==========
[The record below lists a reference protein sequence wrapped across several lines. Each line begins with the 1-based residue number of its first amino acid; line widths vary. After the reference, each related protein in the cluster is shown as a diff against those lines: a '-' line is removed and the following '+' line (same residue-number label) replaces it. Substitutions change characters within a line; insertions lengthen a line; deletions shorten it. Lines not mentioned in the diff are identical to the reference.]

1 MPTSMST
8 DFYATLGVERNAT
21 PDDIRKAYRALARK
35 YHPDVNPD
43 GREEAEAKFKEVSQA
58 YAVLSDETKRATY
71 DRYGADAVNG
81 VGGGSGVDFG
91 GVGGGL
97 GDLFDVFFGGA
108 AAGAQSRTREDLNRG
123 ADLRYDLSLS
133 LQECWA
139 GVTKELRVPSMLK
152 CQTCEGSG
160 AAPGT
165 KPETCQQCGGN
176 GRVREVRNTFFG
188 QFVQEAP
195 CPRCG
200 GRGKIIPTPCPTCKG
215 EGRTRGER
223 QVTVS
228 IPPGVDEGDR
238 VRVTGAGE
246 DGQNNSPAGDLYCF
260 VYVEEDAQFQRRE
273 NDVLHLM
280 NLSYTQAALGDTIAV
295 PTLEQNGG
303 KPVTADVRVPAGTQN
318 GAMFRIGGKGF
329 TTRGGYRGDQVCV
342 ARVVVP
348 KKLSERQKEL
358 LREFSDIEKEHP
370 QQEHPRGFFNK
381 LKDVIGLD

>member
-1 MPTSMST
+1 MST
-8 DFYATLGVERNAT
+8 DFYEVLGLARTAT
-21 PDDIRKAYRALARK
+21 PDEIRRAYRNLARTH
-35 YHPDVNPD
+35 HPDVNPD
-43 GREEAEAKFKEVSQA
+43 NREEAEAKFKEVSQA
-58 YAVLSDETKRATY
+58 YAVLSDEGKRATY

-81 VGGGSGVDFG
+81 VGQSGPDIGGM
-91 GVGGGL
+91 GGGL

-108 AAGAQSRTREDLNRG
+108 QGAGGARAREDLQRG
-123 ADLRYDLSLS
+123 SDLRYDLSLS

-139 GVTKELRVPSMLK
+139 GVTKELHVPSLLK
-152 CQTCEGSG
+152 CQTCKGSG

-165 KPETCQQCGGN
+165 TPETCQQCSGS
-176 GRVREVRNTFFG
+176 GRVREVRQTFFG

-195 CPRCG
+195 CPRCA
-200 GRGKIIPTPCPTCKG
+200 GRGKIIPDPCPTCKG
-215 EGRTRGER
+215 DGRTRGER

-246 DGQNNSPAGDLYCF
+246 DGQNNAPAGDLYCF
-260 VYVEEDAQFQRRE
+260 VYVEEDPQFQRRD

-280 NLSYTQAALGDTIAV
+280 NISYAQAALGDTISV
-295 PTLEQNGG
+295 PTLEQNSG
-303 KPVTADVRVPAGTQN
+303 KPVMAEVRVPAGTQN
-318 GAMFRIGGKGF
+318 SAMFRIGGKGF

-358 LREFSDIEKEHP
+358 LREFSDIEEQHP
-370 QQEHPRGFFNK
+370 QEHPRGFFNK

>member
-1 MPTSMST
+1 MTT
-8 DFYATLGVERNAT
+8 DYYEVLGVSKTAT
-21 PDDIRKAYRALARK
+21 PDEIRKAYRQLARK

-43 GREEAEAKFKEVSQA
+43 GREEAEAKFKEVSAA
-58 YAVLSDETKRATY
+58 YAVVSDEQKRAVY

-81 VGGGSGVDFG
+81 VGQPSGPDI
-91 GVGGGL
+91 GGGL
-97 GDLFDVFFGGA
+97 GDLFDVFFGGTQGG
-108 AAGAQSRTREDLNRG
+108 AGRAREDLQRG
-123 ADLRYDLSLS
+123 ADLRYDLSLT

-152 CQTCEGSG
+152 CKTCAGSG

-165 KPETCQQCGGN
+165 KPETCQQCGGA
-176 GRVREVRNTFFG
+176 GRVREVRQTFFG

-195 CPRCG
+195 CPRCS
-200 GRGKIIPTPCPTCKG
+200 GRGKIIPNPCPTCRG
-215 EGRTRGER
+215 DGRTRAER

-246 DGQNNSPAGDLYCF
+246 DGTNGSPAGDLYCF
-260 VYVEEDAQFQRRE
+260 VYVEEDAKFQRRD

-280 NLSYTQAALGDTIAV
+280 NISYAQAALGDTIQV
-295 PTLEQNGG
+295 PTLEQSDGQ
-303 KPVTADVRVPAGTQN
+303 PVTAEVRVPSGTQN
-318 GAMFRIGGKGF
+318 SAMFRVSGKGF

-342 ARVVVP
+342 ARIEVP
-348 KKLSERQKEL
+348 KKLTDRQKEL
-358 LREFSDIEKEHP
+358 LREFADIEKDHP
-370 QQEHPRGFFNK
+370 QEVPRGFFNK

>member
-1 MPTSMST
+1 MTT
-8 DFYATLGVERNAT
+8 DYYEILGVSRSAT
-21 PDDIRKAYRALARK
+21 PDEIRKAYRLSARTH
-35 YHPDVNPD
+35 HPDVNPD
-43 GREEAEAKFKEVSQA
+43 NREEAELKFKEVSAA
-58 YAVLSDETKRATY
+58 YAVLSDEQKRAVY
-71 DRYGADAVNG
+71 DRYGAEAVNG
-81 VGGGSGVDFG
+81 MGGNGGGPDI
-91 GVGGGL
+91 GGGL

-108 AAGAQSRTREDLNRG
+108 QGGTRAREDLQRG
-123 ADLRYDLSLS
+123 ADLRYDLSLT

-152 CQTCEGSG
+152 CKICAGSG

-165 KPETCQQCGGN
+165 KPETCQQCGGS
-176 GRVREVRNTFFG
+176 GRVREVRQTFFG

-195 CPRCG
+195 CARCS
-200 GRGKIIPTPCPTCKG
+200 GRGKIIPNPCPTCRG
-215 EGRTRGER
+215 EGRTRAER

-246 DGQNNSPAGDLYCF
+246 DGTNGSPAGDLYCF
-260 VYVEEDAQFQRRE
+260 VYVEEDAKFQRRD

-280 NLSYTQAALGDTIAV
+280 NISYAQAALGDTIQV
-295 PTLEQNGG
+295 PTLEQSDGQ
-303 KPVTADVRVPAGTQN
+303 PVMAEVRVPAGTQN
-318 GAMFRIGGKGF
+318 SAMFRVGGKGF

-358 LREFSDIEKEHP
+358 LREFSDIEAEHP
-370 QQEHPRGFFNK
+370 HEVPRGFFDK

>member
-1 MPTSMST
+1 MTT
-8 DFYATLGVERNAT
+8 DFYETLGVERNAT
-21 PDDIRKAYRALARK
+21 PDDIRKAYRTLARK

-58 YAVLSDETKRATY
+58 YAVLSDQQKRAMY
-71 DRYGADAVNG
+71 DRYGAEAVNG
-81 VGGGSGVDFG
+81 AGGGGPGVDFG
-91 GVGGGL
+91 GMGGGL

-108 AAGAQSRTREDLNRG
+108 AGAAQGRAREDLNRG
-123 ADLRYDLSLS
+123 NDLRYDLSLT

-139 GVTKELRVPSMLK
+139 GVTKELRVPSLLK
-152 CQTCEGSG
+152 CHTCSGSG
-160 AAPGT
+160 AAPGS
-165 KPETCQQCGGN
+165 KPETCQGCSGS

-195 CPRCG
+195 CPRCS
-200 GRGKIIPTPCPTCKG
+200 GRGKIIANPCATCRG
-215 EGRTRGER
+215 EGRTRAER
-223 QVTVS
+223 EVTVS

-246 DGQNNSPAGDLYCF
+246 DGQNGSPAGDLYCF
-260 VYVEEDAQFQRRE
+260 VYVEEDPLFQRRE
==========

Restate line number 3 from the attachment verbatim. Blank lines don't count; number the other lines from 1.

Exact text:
8 DFYATLGVERNAT